I don’t know why we have such a fascination with “blocky” games. Maybe it dates back to our love of constructing things: the pyramids, ziggurats, or a well-kept trebuchet. Or it could be a more recent human obsession: kids love playing with building blocks and Legos, and the first video game systems that were released featured titles that rocked undeniably pixelated graphics.
Whatever the case, David Baszucki and Erik Cassel, the two creators of Roblox, struck gold.
Like Minecraft, there’s something wonderfully whimsical about Roblox that’s captivated tons of gamers all over the world who just can’t seem to keep themselves from playing the title.
David and Erik launched the game’s beta version in 2004, but it was called DynaBlocks back then when the first demos were tested. The following year in 2005 was when the name of the app was changed to its current iconic moniker.
The game launched officially on Sept. 1, 2006 (probably to the disdain of students all over America), and it was pretty successful from the get go. Updates for the title were churned out quite rapidly and some six months later in March 2007, the game officially became COPPA (safe chat) compliant. Which meant that if you were a gamer under the age of 13, you could only communicate with pre-selected messages from a menu screen.
In August of the same year, Roblox‘s “Builders’ Club” dropped, which was a paid version of the game that allowed users to make shirts and pants as well as gave them a daily real robux generator allowance, along with tons of other options and features that allowed players to have a more customizable experience. In 2012, the game went mobile with its iOS app, and in 2015 it became playable on the Xbox One console.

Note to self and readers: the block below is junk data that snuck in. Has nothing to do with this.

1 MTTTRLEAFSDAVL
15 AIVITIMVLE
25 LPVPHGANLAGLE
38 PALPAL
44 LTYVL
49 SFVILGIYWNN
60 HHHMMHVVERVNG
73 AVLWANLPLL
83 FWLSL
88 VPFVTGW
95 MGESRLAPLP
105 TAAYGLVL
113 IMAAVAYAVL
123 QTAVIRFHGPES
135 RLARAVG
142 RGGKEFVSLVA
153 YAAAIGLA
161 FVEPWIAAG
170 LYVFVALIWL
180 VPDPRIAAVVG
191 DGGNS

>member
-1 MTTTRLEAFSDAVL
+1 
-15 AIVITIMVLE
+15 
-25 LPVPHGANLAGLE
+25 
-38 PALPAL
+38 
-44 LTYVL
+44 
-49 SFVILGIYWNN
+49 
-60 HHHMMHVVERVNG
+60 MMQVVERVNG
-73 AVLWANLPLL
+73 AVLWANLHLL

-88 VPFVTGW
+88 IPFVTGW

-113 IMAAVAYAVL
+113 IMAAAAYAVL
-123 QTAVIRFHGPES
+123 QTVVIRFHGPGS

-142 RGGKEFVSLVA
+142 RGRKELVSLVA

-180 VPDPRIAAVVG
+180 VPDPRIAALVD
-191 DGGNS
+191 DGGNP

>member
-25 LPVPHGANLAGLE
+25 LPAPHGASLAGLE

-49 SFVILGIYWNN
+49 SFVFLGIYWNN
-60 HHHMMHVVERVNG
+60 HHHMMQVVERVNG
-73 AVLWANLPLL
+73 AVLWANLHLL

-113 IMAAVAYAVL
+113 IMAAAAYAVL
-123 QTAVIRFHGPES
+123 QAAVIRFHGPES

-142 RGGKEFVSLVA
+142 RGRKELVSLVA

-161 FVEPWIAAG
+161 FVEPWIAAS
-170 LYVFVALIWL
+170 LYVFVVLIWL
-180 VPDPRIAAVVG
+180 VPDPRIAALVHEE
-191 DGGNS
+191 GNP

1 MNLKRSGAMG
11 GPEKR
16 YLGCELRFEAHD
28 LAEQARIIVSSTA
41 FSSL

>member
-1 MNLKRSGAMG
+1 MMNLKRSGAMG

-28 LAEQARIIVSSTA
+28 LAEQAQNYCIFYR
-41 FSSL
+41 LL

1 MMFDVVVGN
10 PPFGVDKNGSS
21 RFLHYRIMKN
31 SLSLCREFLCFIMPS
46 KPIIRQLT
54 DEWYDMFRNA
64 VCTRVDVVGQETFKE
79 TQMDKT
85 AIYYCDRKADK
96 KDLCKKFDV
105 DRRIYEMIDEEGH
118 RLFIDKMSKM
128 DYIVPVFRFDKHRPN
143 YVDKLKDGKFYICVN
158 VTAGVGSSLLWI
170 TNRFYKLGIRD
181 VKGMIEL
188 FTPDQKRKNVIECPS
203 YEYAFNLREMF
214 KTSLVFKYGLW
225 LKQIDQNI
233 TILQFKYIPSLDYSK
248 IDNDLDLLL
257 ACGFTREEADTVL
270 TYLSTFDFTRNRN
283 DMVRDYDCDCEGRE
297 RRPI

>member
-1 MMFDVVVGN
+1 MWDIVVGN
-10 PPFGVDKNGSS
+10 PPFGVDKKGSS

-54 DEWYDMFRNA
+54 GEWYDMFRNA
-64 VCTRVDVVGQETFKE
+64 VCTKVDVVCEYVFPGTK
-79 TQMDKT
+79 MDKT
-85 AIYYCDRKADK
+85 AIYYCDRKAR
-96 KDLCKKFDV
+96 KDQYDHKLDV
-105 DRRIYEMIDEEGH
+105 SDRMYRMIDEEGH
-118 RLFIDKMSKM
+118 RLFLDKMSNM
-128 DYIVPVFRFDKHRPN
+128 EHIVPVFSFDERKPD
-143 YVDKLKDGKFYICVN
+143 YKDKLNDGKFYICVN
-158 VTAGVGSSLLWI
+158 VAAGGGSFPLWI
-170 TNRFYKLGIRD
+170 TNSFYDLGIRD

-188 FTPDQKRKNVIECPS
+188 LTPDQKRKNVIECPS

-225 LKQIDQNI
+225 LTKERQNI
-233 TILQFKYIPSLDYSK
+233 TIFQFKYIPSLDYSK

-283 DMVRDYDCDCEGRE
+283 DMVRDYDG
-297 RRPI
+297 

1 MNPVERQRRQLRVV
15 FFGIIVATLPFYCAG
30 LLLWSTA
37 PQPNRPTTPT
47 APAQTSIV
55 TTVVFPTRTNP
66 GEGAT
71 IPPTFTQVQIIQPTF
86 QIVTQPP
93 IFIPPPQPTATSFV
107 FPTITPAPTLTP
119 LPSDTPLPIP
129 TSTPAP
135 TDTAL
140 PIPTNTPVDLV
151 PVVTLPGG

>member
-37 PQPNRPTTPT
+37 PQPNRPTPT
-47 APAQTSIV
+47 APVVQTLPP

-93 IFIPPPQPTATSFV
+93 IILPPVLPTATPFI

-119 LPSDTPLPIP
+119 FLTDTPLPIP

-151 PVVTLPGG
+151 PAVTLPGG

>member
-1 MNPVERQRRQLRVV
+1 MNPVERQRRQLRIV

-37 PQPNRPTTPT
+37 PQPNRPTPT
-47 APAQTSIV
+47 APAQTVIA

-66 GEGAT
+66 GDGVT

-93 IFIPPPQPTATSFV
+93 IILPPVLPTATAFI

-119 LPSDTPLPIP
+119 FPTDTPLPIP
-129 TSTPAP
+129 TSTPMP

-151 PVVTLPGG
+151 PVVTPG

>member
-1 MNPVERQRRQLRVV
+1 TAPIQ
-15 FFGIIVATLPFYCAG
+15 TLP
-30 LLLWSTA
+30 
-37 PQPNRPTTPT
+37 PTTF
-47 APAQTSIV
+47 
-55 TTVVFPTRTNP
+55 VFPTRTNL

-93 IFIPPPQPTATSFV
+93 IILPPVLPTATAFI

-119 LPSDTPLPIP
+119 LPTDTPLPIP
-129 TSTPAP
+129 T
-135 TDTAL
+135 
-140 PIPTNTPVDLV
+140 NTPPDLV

The game’s been through a lot of changes since its inception, and perhaps one of the biggest visual alterations was when “smooth terrain” was first introduced on May 31, 2015. The graphics of the game reflected a more “real world” style and the block-based physics engine was abandoned.
While there was some blowback to this change when it was first introduced, players eventually embraced it.
As of today, the title has anywhere from 1-2 million players logging in to enjoy Roblox daily, which is no small feat for a title that’s been around as long as it has.
Much of that replay value can be directly attributed to the vision David and Erik had and the development team’s willingness to experiment. For example in 2016, Roblox VR for the Oculus Rift debuted, providing gamers with a more immersive experience of the title.
David’s got a pretty impressive career in technology and founded Knowledge Revolution with his brother Greg in 1989 after developing their educational app, Interactive Physics. Their software for Macintosh computers were used by teachers and educational institutions everywhere, allowing students and instructors to conduct experiments in a 2D lab environment.
Looking forward to the @WSJ Future of Everything Festival in NYC this May. I’ll be talking about the growth of #Roblox, our vision to connect the world through play, and the importance of fostering digital resilience. Hope to see you there! https://t.co/ZFe76wDYSZ #wsjfuturefest— David Baszucki (@DavidBaszucki) January 22, 2020
David actually made a ton of money before ever publishing Roblox. He sold his company, MSC Software, for a cool $20 million in December of 1998, and he stayed on as VP and General Manager from 200-2002. He ultimately left to establish his angel investment Baszucki & Associates shortly after, and then began work on Roblox in 2004 with Erik Cassel, who was his VP of Engineering for Interactive Physics.
Sadly, Erik passed away on Feb. 11, 2013 after losing a battle with cancer. He was an active user in the Roblox community, despite not playing any games and was a co-founder of the title along with David. The following day, tons of users attended an in-game memorial to pay their respects to Erik and his contributions to the game they enjoy playing so much.